For Sale By:Private Seller
Warranty: Vehicle does NOT have an existing warranty
Drive Type: 4x4
Ashford, Connecticut, United States
If there's one thing we'll say about Ken Block and his latest installment in the Gymkhana family, it's that it's far more structured than previous videos, but that doesn't mean it skimps on the entertainment. Block is on a purpose-built course which was touted as "The... Ultimate... Gymkhana... Grid... Course" in last week's preview. Unlike Gymkhana 5, which took placed on closed streets in San Francisco, this course seems much more compact.
Block has an entire array of challenges to tackle in his 650-horsepower Ford Fiesta ST, and none of them look particularly easy. In fact, we'd argue that Gymkhana 6's grid course requires much more precise driving that previous titles. There are Segways, Lamborghinis and massive pieces of construction equipment that all must be dealt with.
We've got the entire 6:28 of Gymkhana madness for you down below. Scroll down for the video and then hit Comments and let us know how this installment compares to previous Block works.
We often mock Toyota for building boring, soulless cars, but a new study by Consumer Reports suggests that regardless of whether that's true, the company has some of the best used cars on the market. In its report on used cars from 2004-2013, the Japanese automaker had 11 vehicles among its brands on the list - more than any other automaker.
CR breaks the list down by cost and vehicle size, and Toyota has at least one entry at every price point and in nearly every segment. To score a recommendation, a vehicle had to perform well in the magazine's initial tests and score above-average reliability results. It also tried to only suggest cars with electronic stability control. Of the 28 recommended vehicles, Honda/Acura had the second most mentions at six, and Ford, Hyundai and Subaru managed two each.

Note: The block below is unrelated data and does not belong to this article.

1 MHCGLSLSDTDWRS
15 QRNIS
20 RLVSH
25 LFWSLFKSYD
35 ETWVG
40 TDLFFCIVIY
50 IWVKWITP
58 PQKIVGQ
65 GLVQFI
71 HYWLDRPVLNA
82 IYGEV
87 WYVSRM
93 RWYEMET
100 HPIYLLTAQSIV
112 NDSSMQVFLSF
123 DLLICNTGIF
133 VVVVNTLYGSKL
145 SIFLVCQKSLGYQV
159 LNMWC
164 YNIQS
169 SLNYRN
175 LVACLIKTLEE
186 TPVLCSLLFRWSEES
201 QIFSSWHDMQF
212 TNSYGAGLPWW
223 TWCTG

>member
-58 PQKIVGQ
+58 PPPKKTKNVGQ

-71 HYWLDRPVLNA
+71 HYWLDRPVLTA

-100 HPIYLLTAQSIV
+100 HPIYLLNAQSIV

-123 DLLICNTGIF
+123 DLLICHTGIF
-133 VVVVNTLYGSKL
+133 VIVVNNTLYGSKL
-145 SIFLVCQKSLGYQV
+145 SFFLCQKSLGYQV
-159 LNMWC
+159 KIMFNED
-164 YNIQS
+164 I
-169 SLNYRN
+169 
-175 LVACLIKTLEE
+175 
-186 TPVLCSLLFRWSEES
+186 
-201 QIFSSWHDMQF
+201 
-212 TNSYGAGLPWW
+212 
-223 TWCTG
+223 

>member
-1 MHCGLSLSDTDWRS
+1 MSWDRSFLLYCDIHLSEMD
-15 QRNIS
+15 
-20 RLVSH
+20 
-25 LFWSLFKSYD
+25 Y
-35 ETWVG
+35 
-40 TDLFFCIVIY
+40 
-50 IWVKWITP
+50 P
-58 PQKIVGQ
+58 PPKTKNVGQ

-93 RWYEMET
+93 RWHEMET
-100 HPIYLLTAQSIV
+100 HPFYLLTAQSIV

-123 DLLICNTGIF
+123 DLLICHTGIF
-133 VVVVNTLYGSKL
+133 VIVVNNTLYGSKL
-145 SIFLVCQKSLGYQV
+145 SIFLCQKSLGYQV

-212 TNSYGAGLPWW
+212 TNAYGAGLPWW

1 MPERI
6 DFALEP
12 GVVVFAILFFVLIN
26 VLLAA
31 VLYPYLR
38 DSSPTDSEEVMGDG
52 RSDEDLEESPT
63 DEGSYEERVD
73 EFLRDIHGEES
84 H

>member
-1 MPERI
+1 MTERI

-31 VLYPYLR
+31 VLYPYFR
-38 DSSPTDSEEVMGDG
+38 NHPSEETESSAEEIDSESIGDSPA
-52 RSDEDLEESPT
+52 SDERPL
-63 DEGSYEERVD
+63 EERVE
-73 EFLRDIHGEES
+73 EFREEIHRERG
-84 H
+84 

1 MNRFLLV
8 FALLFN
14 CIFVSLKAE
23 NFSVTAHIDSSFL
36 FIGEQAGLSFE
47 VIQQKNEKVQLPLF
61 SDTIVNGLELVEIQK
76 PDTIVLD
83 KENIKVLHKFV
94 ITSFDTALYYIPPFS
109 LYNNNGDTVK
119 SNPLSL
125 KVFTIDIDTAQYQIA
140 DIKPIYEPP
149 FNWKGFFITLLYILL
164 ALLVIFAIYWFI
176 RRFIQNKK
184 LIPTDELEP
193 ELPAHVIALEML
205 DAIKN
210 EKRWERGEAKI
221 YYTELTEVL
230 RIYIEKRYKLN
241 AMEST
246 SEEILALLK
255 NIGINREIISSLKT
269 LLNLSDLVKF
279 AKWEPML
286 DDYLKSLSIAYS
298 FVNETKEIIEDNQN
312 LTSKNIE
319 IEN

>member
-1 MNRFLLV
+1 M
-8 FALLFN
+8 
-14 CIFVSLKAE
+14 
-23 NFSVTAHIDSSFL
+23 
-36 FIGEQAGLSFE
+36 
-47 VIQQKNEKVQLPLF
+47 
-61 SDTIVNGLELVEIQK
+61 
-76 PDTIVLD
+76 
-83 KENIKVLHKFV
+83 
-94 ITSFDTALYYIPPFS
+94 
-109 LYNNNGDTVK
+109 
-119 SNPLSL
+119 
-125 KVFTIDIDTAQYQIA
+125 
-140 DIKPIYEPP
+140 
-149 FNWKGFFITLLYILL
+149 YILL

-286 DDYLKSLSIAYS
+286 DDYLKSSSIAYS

The Detroit brands also made it to the list, but not in a positive way. Consumer Reports compiled a list of 22 vehicles it wouldn't recommend because "they have multiple years of much-worse-than-average overall reliability." General Motors had the most unrecommended models on the list at six, but Chrysler and Ford weren't far behind, with five cars each from their brands not making the grade. The full list of recommendations is available on CR's website.
Following our first glimpse at the 2015 Ford Mustang out on the road, the fine folks at Road and Track have divulged some details on what the Blue Oval's next pony might have in store. We've already seen that the car will get some very sleek, Evos-inspired design cues, and an independent rear suspension is indeed in store. These new details, however, concern the muscle car's beating heart.
For starters, the base Ford coupe is expected to carry on with V6 power, likely from the same 3.7-liter unit found in today's car. From there, R&T says the next step up will be a four-cylinder EcoBoost engine, likely displacing 2.3 liters, putting out as much as 350 horsepower. Of course, a Mustang wouldn't be a Mustang without V8 thrust, and R&T states that the 5.0-liter Coyote V8 will continue on into the 2015 car, making something like 450 horsepower.
But it's at the high end of the Mustang range where things will, reportedly, get very, very interesting. Road & Track claims that the top-shelf 'Stang will likely lose the supercharger from its engine, producing a metric crap-ton of naturally aspirated grunt instead. Additionally, the SVT-fettled Mustang will likely be dropping its Shelby moniker, in favor of "a name you're familiar with," according to the magazine (you know, like, Cobra).